Public access to the five-acre island and fort is strictly prohibited and it is not difficult to see why. After years of neglect and decay the area is not fully safe so this is the predominant issue which is being addressed by Pete Prosser and his team. They are dependent upon low tides and muscle power to transport equipment to the island and this means having to work a full shift whilst being cut off from the mainland but spirits are high and there is almost a tangible sense of excitement now that safety work is underway.
When full permission for the project is finally granted, visitors can look forward to an interactive experience which will bring the varied history of the fort to life through its themed rooms and characters.
Children will be able to explore the fort’s tunnels in safety while parents and grandparents enjoy the sense of history. There is even a plan for one room on the lower floor to be fitted with underwater camera controls to that unique access is given to the marine life around the island.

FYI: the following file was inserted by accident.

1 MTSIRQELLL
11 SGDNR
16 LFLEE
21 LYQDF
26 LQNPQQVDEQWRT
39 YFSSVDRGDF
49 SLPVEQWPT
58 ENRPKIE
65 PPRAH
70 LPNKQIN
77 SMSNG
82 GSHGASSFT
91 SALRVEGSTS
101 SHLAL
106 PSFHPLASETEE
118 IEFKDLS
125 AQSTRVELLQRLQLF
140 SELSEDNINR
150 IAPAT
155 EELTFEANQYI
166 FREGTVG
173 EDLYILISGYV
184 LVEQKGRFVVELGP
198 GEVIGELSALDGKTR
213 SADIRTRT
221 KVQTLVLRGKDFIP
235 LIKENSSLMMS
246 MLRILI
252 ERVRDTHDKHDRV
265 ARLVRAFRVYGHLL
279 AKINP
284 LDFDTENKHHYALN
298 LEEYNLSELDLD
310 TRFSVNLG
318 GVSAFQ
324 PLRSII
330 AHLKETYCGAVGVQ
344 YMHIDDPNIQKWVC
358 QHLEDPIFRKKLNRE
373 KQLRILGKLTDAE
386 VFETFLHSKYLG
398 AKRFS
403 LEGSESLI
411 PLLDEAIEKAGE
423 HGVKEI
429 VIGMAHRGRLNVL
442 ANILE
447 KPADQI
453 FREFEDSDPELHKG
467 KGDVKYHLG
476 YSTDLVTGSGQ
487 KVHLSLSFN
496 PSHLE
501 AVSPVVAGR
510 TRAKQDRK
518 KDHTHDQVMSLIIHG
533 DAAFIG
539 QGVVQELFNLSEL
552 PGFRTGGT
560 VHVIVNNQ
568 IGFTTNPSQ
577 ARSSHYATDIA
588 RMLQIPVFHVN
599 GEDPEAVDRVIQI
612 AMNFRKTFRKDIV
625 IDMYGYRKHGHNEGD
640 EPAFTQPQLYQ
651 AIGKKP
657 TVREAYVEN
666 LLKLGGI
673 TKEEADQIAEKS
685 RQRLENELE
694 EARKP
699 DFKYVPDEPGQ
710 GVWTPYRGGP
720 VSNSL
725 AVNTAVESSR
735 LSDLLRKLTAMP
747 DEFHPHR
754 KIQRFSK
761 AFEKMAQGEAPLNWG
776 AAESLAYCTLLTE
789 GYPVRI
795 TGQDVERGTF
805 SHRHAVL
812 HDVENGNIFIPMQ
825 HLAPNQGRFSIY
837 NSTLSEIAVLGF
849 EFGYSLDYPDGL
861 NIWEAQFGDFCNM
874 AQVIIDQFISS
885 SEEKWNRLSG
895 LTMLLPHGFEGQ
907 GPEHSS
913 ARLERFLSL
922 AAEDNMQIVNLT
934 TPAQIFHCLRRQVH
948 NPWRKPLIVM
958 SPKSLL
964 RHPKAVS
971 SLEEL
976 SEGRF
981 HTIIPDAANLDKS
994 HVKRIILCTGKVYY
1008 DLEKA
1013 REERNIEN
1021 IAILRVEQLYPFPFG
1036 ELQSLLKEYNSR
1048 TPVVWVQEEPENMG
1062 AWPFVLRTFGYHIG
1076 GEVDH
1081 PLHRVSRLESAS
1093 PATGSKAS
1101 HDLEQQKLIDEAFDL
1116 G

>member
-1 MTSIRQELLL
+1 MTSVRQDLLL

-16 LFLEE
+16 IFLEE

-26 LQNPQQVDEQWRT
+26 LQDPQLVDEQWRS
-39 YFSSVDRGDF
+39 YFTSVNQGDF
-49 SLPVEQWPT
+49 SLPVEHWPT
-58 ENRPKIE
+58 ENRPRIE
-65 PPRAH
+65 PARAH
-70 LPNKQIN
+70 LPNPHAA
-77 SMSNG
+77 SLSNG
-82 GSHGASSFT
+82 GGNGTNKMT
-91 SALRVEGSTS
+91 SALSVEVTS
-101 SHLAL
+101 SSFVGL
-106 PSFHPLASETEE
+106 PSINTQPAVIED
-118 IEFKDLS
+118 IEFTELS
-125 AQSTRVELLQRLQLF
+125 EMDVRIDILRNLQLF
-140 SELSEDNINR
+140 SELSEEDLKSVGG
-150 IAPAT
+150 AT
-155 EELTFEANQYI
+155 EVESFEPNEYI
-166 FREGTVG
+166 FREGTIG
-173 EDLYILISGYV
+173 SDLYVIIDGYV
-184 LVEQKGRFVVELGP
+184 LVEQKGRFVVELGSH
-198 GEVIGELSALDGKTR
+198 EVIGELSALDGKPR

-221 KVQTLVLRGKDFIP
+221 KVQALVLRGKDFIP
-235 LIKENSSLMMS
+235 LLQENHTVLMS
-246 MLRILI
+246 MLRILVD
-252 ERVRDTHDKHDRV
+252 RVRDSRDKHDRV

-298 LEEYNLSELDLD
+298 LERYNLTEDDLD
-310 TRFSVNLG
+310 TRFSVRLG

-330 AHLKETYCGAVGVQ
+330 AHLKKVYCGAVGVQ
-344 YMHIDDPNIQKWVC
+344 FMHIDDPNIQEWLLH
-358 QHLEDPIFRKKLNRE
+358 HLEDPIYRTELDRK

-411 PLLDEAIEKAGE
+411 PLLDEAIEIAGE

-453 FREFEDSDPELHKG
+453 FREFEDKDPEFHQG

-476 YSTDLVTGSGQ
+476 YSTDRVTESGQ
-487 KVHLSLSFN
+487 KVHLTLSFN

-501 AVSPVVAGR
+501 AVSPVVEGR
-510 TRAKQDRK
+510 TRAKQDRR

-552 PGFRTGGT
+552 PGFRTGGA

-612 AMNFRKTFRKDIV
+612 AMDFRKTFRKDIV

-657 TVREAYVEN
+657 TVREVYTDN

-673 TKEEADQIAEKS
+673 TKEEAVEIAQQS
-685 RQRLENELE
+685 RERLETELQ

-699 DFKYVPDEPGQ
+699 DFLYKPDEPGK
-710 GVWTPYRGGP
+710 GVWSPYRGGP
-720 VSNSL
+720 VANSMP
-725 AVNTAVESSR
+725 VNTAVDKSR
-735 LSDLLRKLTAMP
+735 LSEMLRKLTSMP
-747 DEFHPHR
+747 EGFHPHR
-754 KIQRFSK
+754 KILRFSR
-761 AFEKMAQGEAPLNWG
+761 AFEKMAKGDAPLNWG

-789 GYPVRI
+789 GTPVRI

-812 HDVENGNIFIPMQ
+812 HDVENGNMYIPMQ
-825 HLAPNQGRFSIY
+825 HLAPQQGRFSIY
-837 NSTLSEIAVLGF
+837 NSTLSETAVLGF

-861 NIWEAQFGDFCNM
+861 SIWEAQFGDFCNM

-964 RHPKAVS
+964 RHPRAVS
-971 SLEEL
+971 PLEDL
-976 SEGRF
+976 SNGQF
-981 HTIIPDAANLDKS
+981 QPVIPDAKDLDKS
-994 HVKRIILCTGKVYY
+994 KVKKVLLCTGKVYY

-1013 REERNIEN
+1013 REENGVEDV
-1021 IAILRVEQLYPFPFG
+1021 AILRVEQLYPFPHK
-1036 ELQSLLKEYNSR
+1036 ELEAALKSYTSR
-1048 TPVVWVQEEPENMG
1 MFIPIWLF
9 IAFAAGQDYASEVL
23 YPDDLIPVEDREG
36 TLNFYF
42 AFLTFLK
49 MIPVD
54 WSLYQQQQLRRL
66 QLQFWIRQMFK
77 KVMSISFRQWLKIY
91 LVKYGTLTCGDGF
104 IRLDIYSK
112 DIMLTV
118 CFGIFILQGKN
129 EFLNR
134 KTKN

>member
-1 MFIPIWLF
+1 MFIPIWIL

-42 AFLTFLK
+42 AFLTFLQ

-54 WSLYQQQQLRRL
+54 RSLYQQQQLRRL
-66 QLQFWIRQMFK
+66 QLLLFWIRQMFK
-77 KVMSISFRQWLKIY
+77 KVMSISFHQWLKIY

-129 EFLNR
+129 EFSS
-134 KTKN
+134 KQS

Over years, many people would have gazed at St Catherine’s Fort and would have longed to know what it would be like to see inside the garrisoned walls, so when the rare window of opportunity opened to meet Pete and his team on the island for a personal tour, it was the realisation of a little boy’s dream that has been many years in the making.
However, not everyone is happy with the proposal to save the building from total decay. If the plans were not sympathetic to the fort or its history then that would be understandable, but any opposition to the idea of preserving such an iconic historical monument should be viewed cautiously by the people of Pembrokeshire who also deserve to have the opportunity to be able to have their childhood dreams realised.

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Cardigan radio back on air after long break



CARDIGAN’S much-loved local broadcasting station, Cardigan Radio, has made a triumphant return to the airwaves, now operating 24/7 following a short break due to financial constraints. The station’s revival is attributed to the dedication and significant financial backing of its founder, Bobby Kelly, who is also the brain behind the innovative platform,